Were a Victorian Englishman of good breeding seeking a book for his children, he would have many choices; the explosion of publishing had trickled down into the children’s market, producing a wealth of offerings. Many were didactic and moralistic; many were repetitive and wooden; many, then as now, were both. But in 1865, there would have been only one choice: the phenomenally best-selling and critically acclaimed book by an obscure Oxford lecturer in mathematics named Charles Dodgson. Dodgson’s had entertained his boss’s daughters on a rowing trip in the summer of 1862, and the story he told the Liddell sisters — Edith, Lorina, and most especially Alice — were going to make him famous beyond his wildest dreams. Child mortality was a constant concern in nineteenth century London, so children needed to learn right from wrong lest they go to Hell. But despite his position as a deacon — at one time in line to become a rector — at Christ Church, Dodgson wasn’t concerned with children’s spiritual salvation; he had embraced heterodox ideas, rejecting the idea of eternal damnation. Boys of Dodgson’s class were expected to learn the manly virtues of honesty, fair play, and hard-charging competition at sports. But Dodgson, unlike Tom Brown, had loathed his time at Rugby School. He was terminally shy, uncomfortable around other boys, unathletic, a stammerer. What Dodgson liked was little girls, logic, the theater, nonsense, and the light verse he tirelessly penned under the name "Lewis Carroll". Despite the persistant public image of Dodgson as a pedophile, there’s no evidence that he ever behaved improperly towards any children, nor even that he had a desire to; he photographed children in the nude, but he was an accomplished portrait photographer for whom Tennyson and Dante Gabriel Rosetti had sat as subjects; the famous "cut pages" of Dodgson’s diary have always been supposed to explain the end of Dodgson’s relationship with the Liddell family, but new evidence suggests that Dodgson’s attentions were not focussed on twelve-year-old Alice but on her fourteen-year-old sister Lorina. In Victorian England, the age of consent was twelves, and the Liddells’ chief objection to the idea that Dodgson might be courting Lorina seems likely to have been not Dodgson’s age (fourteen being not too young to marry nor thirty-one too old) but his social position. The Liddell girls were famous beauties — Alice would later become good friends and perhaps romantically involved with Prince Leopold — and their mother is assumed to have thought that better matches could be found than a tounge-tied mathematician without great income and with no particular prospects for advancement.
Alice’s Adventures in Wonderland might have changed her mind; the book was a smash hit, turning Dodgson from an amateur scribbler into a hugely successful writer; by 1886, he had written and published a sequel, seen his book produced as a play, and sold over two hundred thousand copies. But after Through the Looking Glass, Dodgson never quite trapped lightning in a bottle again. His books of logic puzzles did not reform educational principles. Sylvie and Bruno, though fascinating, was neither a commercial nor a critical success (for that matter, it is not truly an artistic one). He did interesting work on the problem of voting, but was largely undistinguished as a mathematician. His fame today rests entirely on two books and one lengthy poem, but it was enough. Charles Dodgson is widely held to be, after Shakespeare and J and friends, the most quoted author in the English language.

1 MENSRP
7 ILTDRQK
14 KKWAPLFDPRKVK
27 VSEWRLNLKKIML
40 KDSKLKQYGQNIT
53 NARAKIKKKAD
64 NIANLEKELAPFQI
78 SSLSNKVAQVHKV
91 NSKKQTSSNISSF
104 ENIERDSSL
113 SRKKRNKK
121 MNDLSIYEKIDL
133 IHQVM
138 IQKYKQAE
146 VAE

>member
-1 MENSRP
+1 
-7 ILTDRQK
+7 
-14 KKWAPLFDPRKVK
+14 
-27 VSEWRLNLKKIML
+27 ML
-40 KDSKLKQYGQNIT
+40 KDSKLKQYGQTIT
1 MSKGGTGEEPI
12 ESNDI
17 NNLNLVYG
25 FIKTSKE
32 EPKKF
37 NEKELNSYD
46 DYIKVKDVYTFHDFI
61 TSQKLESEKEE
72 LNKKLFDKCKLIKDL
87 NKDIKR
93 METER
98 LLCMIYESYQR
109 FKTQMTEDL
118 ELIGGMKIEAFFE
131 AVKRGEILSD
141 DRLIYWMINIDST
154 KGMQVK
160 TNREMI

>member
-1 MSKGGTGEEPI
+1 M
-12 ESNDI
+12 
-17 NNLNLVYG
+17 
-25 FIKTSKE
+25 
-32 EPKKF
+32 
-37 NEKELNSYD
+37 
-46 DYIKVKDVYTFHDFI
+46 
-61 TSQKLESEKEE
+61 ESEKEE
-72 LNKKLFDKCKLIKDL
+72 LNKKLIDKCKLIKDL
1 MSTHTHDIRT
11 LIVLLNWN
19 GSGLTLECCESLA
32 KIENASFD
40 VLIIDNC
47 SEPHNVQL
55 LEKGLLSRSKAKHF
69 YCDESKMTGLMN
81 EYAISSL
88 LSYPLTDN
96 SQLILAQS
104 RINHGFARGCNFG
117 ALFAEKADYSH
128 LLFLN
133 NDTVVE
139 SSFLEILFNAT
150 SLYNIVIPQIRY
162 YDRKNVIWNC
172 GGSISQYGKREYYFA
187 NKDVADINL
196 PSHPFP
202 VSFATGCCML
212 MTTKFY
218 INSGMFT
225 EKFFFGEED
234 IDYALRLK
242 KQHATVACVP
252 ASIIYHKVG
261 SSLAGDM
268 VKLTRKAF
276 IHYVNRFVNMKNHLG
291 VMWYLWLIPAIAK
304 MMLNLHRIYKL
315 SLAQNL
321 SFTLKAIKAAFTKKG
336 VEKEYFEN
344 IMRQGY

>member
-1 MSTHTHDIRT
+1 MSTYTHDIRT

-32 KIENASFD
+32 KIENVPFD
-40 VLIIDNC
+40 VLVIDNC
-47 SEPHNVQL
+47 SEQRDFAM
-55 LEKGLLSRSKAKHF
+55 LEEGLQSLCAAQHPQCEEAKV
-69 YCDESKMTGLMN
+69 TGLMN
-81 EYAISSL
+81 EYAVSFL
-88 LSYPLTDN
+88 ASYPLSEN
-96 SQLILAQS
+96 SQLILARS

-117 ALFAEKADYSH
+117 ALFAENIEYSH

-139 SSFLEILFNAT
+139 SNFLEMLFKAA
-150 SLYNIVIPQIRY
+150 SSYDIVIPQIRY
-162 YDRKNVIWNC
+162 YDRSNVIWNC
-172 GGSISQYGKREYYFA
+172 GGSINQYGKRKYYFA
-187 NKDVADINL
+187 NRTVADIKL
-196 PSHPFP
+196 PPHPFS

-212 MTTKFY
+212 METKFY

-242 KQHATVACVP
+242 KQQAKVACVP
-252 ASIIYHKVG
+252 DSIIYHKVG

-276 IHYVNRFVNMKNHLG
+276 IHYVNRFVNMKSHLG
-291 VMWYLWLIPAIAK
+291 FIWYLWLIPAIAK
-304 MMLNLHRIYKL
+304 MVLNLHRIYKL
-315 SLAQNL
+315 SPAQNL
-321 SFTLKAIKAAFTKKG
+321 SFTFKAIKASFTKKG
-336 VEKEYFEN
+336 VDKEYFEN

Dozens of imitators sprung up, a whole raft of alternative Alices — plucky, wise little children under water, in the sky, at the North Pole — but the original outstripped them all. Nabokov translated Alice into Russian. Punch is gone, but John Tenniel remains. (And the others who illustrated Alice — Mabel Lucie Atwell, Gwynedd Hudson, the great Arthur Rackham — often rose to the occasion themselves.) The poems and stories Dodgson burlesqued have been almost completely forgotten by everyone but Martin Gardner, but through Dodgson, they survive. Dodgson’s work is everything to all people, a fountain of pop culture inspiration, inspiring everyone from the creators of Thief 2 to Grace Slick to the writer of The Looking Glass Wars. The last is described as critically acclaimed as "one of the worst books I’ve ever read, although the basic concept was promising" (via Bookninja). Alice offers no uplifting endings; it teaches no lessons; it offers no exciting tale of derring-do or athletic prowess; it is a rather nightmarish story in which nothing much tends to happen. But children still read it. Why? It is one of the wittiest books ever written; it offers children a chance to get the joke, to be let in on adult humor as an equal, perhaps for the first time. And, as one writer who I assume is a fan, once put it, "It is a Dada story. It has no moral." What bright young thing could ask for more?